If for example one were to address libertarian views on national health care, it would be easy enough to mock those claiming that such a policy amounts communism (especially when such comments appear to assume that this in itself is enough to show that national healthcare is a bad thing). It is much more difficult to address those concerned about the relative inefficiency of government programs and/or the likelihood that such systems are inherently more prone to corruption than market-based approaches to health care. These latter arguments would require thoughtful engagement whereas knee-jerk red-baiting comments are easily dismissed. One would be committing this version of the straw man if she were to dismiss the entire field of libertarian concerns about national health care while fielding only a response to the notion that such a system is communism.

It should be added that there may be good reason to comment on the weaker versions of a given theme, not the least of them being that such variations may well be among the more popular ones. There may even be times when one wishes to comment only on such variations, and that may be entirely appropriate, providing that one limits the scope of one’s conclusions to those variations. The Whipping Boy Occurs when one trashes the weak versions of a theme while drawing conclusions about the full range of views represented in this theme.

Uncharitable Interpretation. The principle of charity is one of the more subtle features in the study of logic and argumentation. It is a rule of thumb suggesting that when interpreting an argument, one should try to construe it in the strongest terms possible. it comes into play when critics fill-in the vagaries of an original argument in a manner that makes it highly convenient for any subsequent criticism. It’s not clear that such strategies clearly constitute examples of a straw man fallacy insofar as the uncharitable interpretation will not precisely contradict the stated language of the original argument. Yet, this more subtle strategy does enable a critic to avoid direct confrontation with the more substantive ideas she wishes to attack, So, one might not think of an uncharitable interpretation as a fallacy in the most precise sense of the term, but it remains a problematic form of argumentation. When dealing with an uncharitable interpretation, one may wish to acknowledge a certain adequacy when taken at face value, but it is equally fair to note when stronger versions of the original argument would survive a given criticism.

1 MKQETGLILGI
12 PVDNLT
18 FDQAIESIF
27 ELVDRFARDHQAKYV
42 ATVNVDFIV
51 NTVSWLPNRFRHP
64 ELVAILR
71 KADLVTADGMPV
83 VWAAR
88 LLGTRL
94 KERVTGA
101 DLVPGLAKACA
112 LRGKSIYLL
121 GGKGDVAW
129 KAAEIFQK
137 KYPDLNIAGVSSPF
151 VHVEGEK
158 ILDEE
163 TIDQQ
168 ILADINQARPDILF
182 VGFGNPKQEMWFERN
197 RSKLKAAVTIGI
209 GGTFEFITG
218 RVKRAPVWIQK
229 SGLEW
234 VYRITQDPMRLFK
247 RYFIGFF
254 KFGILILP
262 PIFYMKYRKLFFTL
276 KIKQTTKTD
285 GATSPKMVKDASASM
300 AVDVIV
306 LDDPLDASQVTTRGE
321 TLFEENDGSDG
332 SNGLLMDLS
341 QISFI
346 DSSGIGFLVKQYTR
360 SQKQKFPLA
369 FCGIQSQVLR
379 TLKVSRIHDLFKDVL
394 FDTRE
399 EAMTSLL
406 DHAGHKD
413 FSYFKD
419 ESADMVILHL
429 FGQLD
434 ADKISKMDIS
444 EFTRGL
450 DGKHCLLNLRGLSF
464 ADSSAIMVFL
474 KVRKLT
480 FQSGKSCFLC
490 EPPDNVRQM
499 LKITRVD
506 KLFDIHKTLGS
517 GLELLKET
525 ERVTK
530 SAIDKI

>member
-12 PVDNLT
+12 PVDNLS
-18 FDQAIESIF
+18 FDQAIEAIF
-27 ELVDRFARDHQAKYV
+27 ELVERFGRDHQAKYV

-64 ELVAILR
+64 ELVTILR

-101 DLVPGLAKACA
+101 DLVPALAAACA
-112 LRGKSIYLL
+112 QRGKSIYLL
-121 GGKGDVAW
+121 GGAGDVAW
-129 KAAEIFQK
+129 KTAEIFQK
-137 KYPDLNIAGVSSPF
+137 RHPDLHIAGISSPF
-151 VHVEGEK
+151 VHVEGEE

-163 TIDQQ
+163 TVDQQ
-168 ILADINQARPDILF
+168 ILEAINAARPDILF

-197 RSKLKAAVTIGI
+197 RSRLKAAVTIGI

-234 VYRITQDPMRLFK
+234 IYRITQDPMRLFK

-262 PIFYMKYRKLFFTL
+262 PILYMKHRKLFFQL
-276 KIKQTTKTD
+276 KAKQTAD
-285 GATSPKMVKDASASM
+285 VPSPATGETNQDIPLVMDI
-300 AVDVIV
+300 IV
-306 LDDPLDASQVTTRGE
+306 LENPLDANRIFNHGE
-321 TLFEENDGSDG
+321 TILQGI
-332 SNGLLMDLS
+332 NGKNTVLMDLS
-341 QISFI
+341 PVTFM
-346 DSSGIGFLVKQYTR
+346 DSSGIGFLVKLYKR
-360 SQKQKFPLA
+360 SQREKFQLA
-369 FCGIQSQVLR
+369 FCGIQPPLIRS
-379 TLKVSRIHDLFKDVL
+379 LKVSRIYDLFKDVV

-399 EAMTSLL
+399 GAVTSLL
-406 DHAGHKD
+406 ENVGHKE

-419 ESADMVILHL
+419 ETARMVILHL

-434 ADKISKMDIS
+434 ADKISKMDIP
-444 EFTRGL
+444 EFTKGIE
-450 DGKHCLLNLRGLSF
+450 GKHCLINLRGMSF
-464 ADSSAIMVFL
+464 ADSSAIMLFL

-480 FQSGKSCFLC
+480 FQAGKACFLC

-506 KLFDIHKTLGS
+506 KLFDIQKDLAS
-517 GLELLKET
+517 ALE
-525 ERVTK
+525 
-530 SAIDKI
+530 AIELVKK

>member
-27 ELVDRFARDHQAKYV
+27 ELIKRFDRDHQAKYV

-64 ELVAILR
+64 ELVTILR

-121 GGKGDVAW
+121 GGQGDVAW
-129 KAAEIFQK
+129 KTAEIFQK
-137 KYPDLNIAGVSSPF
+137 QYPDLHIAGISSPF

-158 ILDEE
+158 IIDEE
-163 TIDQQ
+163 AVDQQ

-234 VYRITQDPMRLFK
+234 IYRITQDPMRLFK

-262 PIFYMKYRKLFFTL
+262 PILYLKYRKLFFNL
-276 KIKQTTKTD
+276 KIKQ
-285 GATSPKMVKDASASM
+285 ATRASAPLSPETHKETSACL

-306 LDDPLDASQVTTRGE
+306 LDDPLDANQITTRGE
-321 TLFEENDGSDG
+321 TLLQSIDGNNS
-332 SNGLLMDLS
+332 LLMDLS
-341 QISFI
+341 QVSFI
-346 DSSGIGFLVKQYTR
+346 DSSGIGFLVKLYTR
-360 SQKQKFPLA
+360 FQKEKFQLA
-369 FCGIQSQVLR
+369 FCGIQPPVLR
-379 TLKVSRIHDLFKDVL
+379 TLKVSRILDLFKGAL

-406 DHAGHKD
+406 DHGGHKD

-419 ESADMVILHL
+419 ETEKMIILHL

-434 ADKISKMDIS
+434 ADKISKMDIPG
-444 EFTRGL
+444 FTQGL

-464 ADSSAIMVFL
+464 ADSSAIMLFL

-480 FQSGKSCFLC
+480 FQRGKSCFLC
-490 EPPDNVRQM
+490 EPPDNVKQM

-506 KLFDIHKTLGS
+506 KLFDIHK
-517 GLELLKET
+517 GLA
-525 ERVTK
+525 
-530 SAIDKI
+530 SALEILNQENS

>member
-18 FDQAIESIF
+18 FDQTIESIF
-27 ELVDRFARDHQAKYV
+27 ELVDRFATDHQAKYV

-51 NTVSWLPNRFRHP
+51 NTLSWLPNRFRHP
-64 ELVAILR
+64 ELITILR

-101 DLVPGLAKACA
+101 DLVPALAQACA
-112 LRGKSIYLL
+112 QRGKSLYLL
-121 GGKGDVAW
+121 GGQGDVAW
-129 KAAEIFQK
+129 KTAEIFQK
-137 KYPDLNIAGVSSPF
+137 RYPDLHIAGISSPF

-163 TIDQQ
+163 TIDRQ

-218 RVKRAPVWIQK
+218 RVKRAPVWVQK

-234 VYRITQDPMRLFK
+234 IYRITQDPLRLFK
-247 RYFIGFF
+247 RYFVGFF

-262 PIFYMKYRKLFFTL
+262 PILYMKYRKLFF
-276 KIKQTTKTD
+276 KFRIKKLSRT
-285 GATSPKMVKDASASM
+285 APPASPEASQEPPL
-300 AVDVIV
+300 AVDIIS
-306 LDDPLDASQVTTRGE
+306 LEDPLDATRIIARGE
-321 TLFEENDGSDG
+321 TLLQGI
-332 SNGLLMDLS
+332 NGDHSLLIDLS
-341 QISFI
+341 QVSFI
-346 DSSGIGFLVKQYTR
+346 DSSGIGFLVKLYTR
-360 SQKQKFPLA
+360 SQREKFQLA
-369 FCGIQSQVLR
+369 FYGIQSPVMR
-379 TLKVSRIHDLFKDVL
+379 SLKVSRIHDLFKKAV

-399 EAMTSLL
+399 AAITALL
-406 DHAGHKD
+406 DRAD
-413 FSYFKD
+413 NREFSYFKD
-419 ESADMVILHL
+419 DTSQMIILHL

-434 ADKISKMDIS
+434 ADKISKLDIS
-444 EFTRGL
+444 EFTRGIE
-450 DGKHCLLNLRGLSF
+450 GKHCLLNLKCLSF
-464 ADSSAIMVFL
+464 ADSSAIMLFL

The Ad Hominem Fallacy (Includes the Argument from Authority)

Ad hominem arguments substitute commentary on a person or persons for an evaluation of the claims they make and the evidence they put forward for accepting those claims. Personal commentary is not always fallacious, but very often it is. Ad hominem arguments come in a variety of forms, but we can divide them into roughly two types; those that present criticism of the target (i.e. the subject of the personal commentary) as a reason for rejecting claim made by the individual in question and those authority arguments that misuse the personal credibility of a source for a claim.

Critical Ad Hominems

In each of these cases, personal commentary about the target of the ad hominem has been used as a reason to reject a claim she has made even when that claim is not directly related to the personal information presented about her.